The interesting thing about this two-pack is that they packaged the worst (but still good) Cyberjet mold in with the best. Wind Sheer's mold is within my top five favorite Transformer molds ever even if he only has one hand. The figure is so well articulated and can be put in so many great poses and is a hoot to play with as well. The wing folding action is great in this mode because you can have them folded down for land mode and unfold them so he can be some sort of robot-jet hybrid on the battlefield or something. Take the missile out of the launcher and you have a badass claw…or flamethrower, whatever. The repainting makes this mode look better, because even though I liked Hooligan's loudness, I like the fact that Wind Sheer has details even more. Now the figure's hands are painted to distinguish them from the rest of the plastic and there are a lot of other parts that are colored differently from the main color now and it looks good.

Transformation: 9 - Don't hide the robot modes so well, but they had innovative designs and use of ball-socket joints.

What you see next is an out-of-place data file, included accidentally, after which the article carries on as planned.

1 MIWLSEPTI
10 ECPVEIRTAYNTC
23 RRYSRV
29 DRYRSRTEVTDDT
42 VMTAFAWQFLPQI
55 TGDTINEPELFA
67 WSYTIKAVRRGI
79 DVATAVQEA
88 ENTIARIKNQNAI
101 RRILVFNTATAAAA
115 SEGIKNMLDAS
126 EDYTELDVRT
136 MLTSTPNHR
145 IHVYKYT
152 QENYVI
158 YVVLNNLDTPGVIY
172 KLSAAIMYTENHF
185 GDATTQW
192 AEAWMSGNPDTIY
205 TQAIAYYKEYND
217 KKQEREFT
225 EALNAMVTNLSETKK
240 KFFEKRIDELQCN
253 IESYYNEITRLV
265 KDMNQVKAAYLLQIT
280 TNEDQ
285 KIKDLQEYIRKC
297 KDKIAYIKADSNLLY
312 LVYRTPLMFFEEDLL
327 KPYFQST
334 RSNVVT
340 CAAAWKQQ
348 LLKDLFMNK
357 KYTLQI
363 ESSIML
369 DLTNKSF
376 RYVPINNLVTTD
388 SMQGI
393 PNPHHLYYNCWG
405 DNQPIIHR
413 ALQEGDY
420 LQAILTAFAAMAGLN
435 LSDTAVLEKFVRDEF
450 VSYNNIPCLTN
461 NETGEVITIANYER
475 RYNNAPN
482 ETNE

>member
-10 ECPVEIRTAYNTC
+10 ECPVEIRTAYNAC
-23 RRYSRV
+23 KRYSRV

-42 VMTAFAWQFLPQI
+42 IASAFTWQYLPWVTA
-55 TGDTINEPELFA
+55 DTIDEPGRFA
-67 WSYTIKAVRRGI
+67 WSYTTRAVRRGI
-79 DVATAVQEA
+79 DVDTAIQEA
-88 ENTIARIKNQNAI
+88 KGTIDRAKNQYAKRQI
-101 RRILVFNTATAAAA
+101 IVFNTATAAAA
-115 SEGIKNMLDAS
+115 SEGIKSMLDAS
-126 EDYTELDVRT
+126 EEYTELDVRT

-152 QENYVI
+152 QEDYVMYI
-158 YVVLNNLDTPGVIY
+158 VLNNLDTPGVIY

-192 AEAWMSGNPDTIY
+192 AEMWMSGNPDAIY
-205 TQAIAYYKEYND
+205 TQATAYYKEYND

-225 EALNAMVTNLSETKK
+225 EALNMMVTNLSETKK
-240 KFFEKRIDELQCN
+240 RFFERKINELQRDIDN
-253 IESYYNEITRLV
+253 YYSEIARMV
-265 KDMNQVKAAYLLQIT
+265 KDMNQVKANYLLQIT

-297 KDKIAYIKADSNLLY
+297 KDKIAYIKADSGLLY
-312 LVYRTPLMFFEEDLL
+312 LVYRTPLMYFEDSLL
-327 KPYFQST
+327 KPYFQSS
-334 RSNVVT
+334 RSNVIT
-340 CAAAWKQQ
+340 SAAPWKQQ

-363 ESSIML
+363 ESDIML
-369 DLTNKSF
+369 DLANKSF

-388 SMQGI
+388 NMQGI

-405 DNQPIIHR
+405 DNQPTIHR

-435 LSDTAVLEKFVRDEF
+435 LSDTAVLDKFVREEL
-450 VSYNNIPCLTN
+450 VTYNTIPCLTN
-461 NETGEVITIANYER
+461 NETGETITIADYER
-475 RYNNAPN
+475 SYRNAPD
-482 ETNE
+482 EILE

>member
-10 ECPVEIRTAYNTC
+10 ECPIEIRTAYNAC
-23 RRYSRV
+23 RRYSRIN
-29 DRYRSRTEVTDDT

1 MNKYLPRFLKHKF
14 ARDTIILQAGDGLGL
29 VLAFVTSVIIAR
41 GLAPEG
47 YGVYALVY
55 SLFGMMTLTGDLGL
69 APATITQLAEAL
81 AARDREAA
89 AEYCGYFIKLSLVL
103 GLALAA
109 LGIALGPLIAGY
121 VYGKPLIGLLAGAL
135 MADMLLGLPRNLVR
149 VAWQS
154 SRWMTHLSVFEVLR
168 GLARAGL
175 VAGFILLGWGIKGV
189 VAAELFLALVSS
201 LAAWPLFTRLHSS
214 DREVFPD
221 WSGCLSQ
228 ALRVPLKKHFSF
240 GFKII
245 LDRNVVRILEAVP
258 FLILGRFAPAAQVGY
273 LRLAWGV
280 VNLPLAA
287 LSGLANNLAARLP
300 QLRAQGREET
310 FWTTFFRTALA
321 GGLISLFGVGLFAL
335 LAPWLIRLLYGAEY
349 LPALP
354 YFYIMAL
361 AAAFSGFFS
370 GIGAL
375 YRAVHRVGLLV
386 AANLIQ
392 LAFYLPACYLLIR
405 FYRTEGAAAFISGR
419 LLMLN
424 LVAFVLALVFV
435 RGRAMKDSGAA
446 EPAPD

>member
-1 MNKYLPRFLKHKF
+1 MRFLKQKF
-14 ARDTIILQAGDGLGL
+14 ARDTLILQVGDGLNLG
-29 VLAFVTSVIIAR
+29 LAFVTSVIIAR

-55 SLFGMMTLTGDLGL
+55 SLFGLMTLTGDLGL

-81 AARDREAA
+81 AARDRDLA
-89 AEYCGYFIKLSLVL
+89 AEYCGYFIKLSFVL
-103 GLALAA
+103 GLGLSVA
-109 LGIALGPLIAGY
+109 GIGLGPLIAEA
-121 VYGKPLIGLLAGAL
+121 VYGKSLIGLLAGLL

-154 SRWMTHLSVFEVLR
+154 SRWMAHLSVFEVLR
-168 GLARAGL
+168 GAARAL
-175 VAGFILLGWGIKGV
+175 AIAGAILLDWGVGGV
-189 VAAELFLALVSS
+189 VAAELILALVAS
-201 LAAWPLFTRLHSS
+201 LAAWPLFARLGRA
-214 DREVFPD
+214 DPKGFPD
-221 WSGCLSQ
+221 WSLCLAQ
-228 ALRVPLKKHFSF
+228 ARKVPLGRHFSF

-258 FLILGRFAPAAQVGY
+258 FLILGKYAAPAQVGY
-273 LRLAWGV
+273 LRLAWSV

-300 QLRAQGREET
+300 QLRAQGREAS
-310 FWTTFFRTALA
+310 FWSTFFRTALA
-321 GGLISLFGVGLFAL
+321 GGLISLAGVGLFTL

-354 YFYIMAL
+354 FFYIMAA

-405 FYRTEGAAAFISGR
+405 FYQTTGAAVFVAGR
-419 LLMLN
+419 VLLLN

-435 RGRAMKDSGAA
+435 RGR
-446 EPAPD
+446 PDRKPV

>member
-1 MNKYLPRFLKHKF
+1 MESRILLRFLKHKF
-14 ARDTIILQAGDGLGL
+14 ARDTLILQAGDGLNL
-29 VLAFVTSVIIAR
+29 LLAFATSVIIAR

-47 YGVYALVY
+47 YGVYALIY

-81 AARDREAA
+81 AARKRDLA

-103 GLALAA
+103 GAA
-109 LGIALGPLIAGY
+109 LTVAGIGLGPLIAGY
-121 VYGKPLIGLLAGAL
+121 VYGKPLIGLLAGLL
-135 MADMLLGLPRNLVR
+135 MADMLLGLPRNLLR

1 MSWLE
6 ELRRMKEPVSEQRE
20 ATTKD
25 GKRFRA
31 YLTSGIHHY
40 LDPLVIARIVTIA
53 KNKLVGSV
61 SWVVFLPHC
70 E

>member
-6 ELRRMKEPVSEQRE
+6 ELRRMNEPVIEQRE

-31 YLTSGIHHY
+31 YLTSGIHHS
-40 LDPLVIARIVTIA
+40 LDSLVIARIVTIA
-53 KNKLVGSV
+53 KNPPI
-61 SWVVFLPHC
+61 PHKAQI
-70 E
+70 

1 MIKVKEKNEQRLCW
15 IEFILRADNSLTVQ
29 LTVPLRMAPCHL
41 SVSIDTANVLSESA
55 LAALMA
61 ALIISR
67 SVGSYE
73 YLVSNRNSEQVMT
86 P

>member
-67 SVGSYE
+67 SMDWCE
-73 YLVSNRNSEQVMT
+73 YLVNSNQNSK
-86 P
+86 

Durability: 9 - Airraid feels kind of flimsy, but Wind Sheer's pretty solid and has been improved. The joints used also make them much more durable than most other Transformers.
Fun: 10 - Reasonably sized jets with missiles, articulated robots with missiles. What's not fun?
Price: 10 - $10 for the pair, which is actually a really good price considering the molds debuted in 1995 for $5 a piece, so you're essentially paying the same price as you would have almost 10 years ago for slightly improved goods.
Summary: 10 - If you don't buy these, your life and collection will be incomplete.